“Priyantha is a manager attached to a leading hotel, located in the Southern coast of Sri Lanka. Priyantha’s rise to his current designation is a true rags to riches story. Having started in the same hotel in a very junior role, it was Priyantha’s hard work and personal goal of rising in the hotel sector [...]

Business Times

To be considerate as we all try to recover


File picture of tourists with a wayside vendor.

“Priyantha is a manager attached to a leading hotel, located in the Southern coast of Sri Lanka. Priyantha’s rise to his current designation is a true rags to riches story. Having started in the same hotel in a very junior role, it was Priyantha’s hard work and personal goal of rising in the hotel sector that has seen him to this role. He prided himself in seeing how tourism has grown in the country, and finds great joy that the work of his team and himself contributed to the growing economy of the country. He found immense meaning in the fact that the growth of tourism and the success of the hotel enabled his staff, young people from poor families just like his own, to work for a better future.

It was this flow of positivity and meaning that was dramatically disrupted following the Easter Sunday attacks of April this year. In a blinding and confusing week, Priyantha’s work changed drastically. The hotel, which was at full occupancy, was near empty within  a day. Reservations for the weeks and months to come were cancelled at an unprecedented rate. The hotel was quiet, desolate. As it became clearer that the occupancy situation would not be resolved soon, the management commenced making redundancies. Having no choice, the hard working employees who had made no errors were kindly requested to go back home. The remaining staff had to adjust their lifestyles as their income reduced significantly, due to the lack of add-on from service charge. Priyantha had to watch helplessly and in dismay, as the staff and families he was so proud of empowering started to struggle to make ends meet.”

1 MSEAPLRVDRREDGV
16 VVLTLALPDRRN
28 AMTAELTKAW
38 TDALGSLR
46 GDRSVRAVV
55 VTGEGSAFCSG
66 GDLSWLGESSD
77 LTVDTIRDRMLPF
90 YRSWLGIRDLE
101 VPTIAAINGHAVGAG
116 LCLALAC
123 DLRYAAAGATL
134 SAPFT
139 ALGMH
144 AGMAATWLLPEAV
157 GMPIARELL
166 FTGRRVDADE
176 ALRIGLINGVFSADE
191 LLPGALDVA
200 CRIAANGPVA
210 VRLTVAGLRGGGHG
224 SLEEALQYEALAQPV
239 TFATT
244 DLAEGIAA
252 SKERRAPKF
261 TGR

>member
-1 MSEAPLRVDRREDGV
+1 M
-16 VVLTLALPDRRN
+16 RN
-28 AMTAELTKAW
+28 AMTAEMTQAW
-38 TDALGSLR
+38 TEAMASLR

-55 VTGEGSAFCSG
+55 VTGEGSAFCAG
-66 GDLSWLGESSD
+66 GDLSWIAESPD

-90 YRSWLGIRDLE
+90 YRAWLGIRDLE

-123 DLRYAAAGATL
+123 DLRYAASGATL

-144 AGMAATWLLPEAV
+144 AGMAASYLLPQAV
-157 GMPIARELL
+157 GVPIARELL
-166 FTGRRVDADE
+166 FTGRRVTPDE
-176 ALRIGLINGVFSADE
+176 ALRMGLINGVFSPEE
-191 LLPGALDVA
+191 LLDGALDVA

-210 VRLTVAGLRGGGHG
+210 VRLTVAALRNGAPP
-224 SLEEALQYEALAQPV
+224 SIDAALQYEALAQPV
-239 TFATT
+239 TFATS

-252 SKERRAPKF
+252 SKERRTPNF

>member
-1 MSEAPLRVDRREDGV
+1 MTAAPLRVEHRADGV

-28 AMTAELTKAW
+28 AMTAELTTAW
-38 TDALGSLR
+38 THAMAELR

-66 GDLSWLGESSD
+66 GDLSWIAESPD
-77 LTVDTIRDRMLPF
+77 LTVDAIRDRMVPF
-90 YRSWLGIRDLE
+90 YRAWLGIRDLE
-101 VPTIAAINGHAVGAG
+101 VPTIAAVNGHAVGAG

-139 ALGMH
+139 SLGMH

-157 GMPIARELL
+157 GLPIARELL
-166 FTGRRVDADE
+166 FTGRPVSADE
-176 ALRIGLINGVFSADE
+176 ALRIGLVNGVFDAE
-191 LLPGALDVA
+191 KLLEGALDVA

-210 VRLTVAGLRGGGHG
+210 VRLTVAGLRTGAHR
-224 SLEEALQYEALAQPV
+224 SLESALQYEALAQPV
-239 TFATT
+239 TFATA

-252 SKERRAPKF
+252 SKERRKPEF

This is the heartbreaking truth for the hospitality industry in Sri Lanka. Hotels in which booking a room was a task in itself, are now empty. The industry collapsed from a thriving one to a black hole. Managers such as Priyantha struggled to brainstorm solutions to keep the hotels afloat, whilst also maintaining the engagement and morale of their staff – who were severely disheartened. Individuals from the hospitality sector have narrated the struggles juggling the mixed box of emotions; the grief for all those who lost their lives, the remorse for colleagues who lost their jobs, the fear for the uncertainty that loomed over their careers and lives, and the apathy towards work.

“Priyantha recalls the numbers of staff members who approached him to share their grievances, desperately hoping that ‘Sir’ will be able to help. They told him stories of loans that had been taken that needed to be repaid – which they would not be able to do without the addition of service charge to their basic wage. They shared their fear and anxieties about meeting the needs of their wives and children. They shared their shame and embarrassment when they faced ridicule at the hands of in-laws and extended families, for being in an industry that was as fickle as time, for failing to offer stability and security when it was most needed. His inability to offer any useful advice to his staff, or to support them in any other way haunted Priyantha. He felt hopeless and helpless. He felt as if the burdens and struggles of his staff were carried on his shoulders, in addition to his own fears and difficulties. Overwhelmed by the emotions he was facing, he started to lose sleep, and had to turn to large doses of sleeping medication to get some rest at night.”